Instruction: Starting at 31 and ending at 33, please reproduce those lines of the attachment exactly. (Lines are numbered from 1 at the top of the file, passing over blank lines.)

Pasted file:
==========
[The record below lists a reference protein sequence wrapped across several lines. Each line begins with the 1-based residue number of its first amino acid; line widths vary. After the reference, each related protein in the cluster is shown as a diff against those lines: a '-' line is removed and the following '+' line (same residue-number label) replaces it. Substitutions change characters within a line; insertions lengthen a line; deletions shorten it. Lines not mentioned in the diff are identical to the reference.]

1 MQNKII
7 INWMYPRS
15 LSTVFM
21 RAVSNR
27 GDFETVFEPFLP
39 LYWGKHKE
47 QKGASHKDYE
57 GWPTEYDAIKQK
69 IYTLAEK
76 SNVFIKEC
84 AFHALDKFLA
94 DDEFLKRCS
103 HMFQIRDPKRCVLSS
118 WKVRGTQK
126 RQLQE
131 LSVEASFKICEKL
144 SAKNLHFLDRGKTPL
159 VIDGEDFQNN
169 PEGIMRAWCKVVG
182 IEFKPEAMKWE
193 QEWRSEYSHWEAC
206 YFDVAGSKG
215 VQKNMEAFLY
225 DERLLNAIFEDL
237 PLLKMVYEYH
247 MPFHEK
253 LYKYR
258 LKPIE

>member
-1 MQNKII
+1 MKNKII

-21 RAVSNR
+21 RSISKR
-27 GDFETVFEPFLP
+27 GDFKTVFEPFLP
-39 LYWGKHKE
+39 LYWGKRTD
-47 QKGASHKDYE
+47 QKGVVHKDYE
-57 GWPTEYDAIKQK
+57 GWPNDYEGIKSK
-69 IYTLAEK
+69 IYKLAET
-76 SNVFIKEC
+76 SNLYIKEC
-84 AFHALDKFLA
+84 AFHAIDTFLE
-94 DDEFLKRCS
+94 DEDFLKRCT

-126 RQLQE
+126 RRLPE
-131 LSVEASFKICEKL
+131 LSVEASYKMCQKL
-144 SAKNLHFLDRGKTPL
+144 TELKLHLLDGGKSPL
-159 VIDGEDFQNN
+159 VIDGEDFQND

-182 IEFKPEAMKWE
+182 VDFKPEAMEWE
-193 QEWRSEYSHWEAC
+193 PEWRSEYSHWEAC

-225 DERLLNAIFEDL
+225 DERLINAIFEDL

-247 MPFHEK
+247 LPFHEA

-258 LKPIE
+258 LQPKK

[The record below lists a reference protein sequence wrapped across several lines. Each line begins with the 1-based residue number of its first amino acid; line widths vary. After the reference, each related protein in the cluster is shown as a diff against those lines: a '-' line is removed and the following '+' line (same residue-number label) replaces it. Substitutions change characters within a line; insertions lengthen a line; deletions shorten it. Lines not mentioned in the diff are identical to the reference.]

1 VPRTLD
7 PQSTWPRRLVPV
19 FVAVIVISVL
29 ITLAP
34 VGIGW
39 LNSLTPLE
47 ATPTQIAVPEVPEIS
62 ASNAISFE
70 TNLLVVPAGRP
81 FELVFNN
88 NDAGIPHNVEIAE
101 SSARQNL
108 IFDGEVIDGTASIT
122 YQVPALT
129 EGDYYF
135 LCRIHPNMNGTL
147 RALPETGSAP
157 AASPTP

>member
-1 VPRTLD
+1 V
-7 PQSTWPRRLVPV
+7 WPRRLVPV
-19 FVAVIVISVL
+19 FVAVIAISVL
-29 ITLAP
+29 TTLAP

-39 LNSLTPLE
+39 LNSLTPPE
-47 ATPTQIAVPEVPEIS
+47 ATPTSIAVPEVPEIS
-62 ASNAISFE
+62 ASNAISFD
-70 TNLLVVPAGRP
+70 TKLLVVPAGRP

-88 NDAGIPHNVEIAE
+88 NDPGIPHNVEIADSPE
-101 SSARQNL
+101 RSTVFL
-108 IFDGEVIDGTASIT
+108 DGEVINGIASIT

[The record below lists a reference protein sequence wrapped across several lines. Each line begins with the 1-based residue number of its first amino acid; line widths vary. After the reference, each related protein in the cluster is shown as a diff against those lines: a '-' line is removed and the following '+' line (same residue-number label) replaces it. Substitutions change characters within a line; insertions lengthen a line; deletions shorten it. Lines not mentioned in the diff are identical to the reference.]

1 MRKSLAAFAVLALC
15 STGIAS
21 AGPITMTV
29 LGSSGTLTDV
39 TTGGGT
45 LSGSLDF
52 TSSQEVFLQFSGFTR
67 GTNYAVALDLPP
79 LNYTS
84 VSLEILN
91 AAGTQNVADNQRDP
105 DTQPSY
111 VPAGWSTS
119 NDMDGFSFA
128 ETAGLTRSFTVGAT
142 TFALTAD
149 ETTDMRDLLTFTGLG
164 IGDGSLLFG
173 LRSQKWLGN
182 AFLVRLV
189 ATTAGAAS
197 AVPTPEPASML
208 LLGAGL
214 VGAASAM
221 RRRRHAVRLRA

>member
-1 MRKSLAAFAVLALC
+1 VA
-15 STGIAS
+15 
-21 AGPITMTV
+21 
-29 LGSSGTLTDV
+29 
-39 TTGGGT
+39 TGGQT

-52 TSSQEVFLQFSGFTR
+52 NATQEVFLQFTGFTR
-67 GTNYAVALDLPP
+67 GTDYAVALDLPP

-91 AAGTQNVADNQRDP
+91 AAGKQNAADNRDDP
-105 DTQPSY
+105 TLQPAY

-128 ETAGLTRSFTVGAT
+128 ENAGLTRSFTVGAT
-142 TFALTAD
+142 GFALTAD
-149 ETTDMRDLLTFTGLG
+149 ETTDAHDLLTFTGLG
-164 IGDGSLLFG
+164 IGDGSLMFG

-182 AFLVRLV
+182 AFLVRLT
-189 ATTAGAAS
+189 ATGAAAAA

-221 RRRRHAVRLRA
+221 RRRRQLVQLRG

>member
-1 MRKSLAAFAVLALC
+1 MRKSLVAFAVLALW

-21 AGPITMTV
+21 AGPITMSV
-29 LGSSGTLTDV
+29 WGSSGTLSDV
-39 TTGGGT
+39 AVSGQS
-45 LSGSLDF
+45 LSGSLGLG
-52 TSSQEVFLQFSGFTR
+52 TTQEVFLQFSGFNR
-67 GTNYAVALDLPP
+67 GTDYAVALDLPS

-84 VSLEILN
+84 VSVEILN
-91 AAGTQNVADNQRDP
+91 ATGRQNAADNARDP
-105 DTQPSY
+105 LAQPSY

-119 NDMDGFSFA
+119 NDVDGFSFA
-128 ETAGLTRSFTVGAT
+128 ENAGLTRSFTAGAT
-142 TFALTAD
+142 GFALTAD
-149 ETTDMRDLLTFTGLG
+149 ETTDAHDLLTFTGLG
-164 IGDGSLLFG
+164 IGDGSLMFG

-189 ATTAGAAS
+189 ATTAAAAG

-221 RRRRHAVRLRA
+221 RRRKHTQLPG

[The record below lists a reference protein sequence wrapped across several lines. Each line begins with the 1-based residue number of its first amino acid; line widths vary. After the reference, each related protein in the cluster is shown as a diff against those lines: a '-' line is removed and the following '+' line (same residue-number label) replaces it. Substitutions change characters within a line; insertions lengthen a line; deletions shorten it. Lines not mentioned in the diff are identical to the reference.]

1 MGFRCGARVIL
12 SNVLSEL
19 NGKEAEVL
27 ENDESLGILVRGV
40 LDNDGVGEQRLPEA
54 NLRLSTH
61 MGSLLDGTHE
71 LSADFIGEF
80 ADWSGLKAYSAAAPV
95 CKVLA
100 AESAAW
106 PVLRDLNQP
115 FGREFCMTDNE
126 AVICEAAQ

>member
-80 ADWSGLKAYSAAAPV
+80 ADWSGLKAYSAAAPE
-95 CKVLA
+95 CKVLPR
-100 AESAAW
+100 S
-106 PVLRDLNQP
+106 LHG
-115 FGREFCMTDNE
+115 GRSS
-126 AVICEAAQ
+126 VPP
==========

-1 MQNKII
+1 MKNKII

-21 RAVSNR